Oracle Berkeley DB overview

Oracle Berkeley DB introductionOracle NoSQL Database uses Oracle Berkeley DB Java Edition as the underlying data storage engine. Berkeley DB Java Edition is a mature product that also provides many, but not all, of the features and characteristics that are necessary for building a distributed key-value store such as Oracle NoSQL Database.

The Berkeley DB family of embeddable database products was developed by Sleepycat Software, Inc., beginning in the early 1990s. Sleepycat Software, Inc. was later acquired by Oracle in 2006. Since the acquisition, Oracle has continued to invest in the Berkeley DB family of products by adding features and enhancements to meet the needs of a large and growing base of users. In addition to a SQL interface (the SQL API is available for Berkeley DB, but not for Berkeley DB Java Edition) for supporting ad hoc queries, there have been major performance and reliability enhancements as well as support for enterprise mobility. Enterprise mobility support is available through the SQL API for Berkeley DB.

Berkeley DB is a highly flexible, embeddable database engine that provides the application designer with a wide variety of choices for configuring and using the data management library. For example, you can run Berkeley DB as a pure in-memory database, change transactional constraints, run it on a wide variety of servers as well as embedded operating systems, and choose the appropriate API from a variety of available APIs. Further, Berkeley DB supports advanced data management features such as B-tree indexing and hash indexing (only available in Berkeley DB, but not Berkeley DB Java Edition) as well as replication and high availability. Figure 1 illustrates the architecture of the Berkeley DB family of products.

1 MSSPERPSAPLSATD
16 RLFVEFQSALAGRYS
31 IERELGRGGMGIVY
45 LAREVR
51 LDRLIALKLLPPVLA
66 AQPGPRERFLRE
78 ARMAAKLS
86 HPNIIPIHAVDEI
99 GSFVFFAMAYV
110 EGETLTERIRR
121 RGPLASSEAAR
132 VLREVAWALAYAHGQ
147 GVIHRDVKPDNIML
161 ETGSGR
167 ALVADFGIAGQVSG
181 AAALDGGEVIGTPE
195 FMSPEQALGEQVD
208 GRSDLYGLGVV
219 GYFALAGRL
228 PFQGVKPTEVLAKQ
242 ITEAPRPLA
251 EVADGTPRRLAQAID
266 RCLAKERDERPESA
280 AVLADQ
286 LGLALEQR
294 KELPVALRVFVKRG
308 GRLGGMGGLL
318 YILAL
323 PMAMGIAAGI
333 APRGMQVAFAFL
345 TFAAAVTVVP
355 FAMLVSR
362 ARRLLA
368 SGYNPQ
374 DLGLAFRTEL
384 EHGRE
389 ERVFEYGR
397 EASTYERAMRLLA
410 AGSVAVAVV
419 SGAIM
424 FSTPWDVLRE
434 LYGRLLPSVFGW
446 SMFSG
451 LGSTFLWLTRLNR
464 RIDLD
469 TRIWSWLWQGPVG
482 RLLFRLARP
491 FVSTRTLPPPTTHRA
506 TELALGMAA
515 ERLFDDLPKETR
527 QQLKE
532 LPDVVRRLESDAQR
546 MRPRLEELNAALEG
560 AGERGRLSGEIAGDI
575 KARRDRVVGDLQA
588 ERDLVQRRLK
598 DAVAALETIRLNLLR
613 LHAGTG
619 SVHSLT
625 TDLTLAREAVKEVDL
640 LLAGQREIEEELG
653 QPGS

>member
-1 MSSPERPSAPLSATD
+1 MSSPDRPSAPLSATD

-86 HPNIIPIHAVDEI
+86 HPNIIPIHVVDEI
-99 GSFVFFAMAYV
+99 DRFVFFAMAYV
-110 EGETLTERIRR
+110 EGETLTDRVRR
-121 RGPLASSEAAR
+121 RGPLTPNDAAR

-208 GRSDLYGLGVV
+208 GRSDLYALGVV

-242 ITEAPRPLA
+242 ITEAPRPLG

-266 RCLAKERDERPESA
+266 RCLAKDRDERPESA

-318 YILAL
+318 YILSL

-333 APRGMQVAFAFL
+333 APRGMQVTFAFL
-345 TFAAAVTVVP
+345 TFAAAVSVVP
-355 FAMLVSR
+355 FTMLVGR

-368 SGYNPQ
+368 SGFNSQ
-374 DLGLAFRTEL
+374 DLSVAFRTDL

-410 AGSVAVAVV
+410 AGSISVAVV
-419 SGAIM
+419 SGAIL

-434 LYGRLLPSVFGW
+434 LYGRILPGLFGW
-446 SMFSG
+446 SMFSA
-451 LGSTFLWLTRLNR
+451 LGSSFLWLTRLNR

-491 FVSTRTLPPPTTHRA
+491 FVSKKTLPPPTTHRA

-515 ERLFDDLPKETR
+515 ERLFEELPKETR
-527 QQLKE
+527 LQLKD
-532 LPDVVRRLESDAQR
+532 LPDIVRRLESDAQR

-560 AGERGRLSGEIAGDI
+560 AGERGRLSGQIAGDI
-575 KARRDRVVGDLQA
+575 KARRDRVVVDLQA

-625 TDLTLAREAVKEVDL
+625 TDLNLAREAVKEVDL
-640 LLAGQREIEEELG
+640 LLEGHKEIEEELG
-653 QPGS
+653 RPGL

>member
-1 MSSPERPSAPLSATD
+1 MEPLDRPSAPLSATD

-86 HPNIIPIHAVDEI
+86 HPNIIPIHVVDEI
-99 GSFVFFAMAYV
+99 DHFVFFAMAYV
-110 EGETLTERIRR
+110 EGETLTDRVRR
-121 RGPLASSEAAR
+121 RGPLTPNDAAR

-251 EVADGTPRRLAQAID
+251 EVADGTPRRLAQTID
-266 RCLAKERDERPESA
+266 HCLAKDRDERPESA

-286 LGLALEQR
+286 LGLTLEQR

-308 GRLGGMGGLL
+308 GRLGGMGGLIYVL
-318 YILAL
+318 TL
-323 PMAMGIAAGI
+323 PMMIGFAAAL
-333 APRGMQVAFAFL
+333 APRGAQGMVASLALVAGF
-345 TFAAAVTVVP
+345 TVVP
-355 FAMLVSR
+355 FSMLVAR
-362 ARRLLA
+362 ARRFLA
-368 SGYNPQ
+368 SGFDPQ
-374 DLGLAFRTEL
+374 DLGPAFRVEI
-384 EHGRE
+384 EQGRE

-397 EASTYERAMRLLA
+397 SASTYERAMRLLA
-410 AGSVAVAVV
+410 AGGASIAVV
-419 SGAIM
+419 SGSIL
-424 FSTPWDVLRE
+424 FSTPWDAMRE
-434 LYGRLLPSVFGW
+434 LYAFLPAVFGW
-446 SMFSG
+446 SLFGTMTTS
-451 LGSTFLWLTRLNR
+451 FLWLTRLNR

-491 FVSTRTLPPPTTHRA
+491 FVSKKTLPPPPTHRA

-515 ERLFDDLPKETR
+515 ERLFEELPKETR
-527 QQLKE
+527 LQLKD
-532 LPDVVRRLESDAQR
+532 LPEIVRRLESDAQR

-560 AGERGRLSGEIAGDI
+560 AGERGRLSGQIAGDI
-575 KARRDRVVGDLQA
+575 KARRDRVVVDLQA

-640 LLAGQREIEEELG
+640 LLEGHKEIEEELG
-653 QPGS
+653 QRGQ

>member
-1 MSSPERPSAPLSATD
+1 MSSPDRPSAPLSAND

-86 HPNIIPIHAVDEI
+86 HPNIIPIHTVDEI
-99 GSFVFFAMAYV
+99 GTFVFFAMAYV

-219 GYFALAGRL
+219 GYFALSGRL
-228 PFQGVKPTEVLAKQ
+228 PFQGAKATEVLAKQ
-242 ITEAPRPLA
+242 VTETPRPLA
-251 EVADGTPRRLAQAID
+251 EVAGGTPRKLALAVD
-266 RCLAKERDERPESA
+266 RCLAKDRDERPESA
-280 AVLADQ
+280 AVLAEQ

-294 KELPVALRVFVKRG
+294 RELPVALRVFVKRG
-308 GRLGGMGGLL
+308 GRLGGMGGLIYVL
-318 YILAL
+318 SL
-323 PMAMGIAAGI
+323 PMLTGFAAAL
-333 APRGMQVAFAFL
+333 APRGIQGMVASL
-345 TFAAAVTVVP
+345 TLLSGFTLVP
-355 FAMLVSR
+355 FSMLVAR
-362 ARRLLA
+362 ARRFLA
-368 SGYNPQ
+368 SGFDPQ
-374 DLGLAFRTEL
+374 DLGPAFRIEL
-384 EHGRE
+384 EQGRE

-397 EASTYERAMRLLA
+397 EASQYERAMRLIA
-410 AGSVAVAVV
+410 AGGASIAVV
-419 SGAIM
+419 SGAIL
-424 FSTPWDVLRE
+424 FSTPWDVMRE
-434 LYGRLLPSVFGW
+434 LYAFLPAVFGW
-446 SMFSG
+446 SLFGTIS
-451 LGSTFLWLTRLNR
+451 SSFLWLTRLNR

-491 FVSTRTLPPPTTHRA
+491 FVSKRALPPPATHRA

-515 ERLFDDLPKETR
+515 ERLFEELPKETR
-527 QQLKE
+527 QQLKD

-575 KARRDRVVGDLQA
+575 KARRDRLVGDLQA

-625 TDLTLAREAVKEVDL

Berkeley DB product family 

FIGURE 1.   Berkeley DB product family


Products in the Berkeley DB Family

The Berkeley DB family of products encompasses three products: Berkeley DB, Berkeley DB Java Edition, and Berkeley DB XML. Berkeley DB is implemented in C and provides transactional key-value access to data. Berkeley DB supports a variety of programmatic and scripting APIs, including a SQL interface. Berkeley DB Java Edition is a pure Java implementation that provides similar functionality and features (except the SQL API) as Berkeley DB. Berkeley DB XML is designed to manage XML documents; it provides transactional XQuery access to XML documents. Berkeley DB XML uses Berkeley DB as the storage engine.